Leah Raichik attends a June 10 dinner for Chabad-Lubavitch of Pasadena, where her daughter, Chani Hanoka, serves as co-director.
Leah Raichik, the widow of the first Lubavitch emissary to the West Coast and a champion of Jewish life in California, passed away on Aug. 8 due to heart complications. She was 78.
Known as the "Bubbe of the Golden State," Raichik was intelligent, outspoken and knowledgeable, and a dedicated partner with her husband, Rabbi Shmuel Dovid Raichik, in laying the groundwork for the Jewish communities that would flourish in California through the ensuing decades. The rabbi died in 1998.
In 1949, the Sixth Lubavitcher Rebbe, Rabbi Yosef Yitzchak Schneersohn, of righteous memory, sent the pair to Los Angeles to direct Chabad-Lubavitch activities on the West Coast.
"We act as the Rebbe's fingers, going all over to spread Yiddishkeit. My husband was the shaliach," she once said modestly, using the Hebrew term for emissary. "I came because he came."
And although the comment was clearly an understatement of her role, Rabbi Shalom Raichik, one of the couple's 10 children, confirmed that his mother preferred more of a behind-the-scenes reputation while her husband traveled endlessly to support the growth of Yiddishkeit.
"She considered it her responsibility to support her husband's activities," said Raichik, co-director of Chabad of Upper Montgomery County in Maryland. "I remember her criticizing at a women's convention the emphasis today on titles. She didn't need the bells and whistles."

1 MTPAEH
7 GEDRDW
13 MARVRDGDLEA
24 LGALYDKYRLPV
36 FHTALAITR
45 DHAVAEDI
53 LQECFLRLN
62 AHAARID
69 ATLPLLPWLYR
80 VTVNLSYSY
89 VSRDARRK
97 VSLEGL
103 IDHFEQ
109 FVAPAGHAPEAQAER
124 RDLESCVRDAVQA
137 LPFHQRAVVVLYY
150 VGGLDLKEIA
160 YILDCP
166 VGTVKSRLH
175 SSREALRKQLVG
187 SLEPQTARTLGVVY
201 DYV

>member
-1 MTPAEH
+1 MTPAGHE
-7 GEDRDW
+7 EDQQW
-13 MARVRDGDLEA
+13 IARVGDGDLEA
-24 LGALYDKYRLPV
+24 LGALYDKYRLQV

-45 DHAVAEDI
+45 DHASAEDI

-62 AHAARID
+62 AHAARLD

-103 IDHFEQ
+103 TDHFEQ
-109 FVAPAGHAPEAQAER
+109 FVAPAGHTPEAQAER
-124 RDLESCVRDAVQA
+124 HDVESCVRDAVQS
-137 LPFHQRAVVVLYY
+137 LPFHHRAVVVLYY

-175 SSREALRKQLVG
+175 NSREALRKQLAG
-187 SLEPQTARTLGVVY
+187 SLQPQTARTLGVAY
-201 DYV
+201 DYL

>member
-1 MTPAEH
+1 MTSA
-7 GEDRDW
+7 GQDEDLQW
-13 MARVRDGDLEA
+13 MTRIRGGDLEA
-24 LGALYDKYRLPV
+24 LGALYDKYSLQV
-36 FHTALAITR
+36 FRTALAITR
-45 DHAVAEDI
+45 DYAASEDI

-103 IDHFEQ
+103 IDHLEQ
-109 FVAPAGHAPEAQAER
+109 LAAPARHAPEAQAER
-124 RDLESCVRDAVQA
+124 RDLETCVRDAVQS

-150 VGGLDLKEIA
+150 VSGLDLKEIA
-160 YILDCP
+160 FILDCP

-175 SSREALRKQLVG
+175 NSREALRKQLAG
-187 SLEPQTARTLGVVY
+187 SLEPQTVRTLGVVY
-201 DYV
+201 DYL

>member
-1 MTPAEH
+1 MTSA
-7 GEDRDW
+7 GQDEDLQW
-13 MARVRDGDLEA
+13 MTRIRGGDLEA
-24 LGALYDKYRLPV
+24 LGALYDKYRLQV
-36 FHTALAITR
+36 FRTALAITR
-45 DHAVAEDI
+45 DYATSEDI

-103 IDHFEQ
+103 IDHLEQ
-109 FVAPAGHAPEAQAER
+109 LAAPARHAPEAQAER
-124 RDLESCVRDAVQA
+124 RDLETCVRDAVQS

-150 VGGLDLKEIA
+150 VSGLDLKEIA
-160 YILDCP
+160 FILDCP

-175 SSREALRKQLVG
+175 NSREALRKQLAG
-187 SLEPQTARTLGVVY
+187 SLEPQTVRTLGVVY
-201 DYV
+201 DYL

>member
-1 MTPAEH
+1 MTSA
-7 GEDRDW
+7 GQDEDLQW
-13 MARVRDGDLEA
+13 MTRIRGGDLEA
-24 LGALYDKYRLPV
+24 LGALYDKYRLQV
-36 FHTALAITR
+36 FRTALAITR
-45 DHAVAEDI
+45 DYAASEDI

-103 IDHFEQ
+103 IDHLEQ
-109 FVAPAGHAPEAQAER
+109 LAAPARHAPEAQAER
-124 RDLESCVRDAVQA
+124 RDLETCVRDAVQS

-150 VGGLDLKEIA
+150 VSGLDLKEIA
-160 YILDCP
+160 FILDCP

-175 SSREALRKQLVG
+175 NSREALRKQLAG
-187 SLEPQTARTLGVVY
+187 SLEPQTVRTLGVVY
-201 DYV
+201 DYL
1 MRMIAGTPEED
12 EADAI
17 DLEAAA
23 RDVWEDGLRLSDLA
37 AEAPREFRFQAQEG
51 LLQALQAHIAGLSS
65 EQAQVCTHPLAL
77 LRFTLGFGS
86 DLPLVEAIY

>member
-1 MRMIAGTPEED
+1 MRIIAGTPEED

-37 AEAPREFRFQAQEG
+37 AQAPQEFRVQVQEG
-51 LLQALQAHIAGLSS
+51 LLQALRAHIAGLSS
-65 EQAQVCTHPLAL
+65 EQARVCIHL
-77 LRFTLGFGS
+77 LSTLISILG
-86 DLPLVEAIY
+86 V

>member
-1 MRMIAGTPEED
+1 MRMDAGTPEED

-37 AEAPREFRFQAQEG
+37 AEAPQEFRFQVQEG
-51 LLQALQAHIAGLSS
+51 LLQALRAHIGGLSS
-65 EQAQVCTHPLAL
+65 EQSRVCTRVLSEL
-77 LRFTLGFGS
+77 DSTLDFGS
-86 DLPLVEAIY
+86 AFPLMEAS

One of the Raichicks' first concerns upon establishing their home in Los Angeles' Fairfax section was educating the area's growing Jewish population about Torah observance. As Hollywood enjoyed its Golden Age, the husband and wife team focused their efforts on its residents' spiritual growth.
"There were a lot of Jewish stores. Very few were closed on Shabbos," she told a documentary film crew about their drive to convince Jewish merchants to keep Shabbat. "In fact, there were none."
From her modest home, Raichik generously fed the poor, lonely and wealthy with her Shabbat challah and roasted chicken. She also taught classes on Torah and Jewish law, hosted communal meetings and gave valuable advice on marriage and education.
All the while, her own personal commitment to Judaism was manifest, even when near death.
"I came to visit Mrs. Raichik in the hospital," relayed Rochie Stillman, a close friend of Raichik's and today a school mentor at the Cheder Menachem boys school in Los Angeles, "where she complained to me that it was 3 p.m. and she still had not prayed, due to hospital procedures and therapy.
"She took her prayers seriously," added Stillman. "She would pray for two and a half hours everyday, saying every word clearly and concentrating on its meaning."
Sultana Mayesh, a New York native who fortified her commitment to Judaism with the help of the Raichiks, said that Raichik's public and private good deeds did a world of good.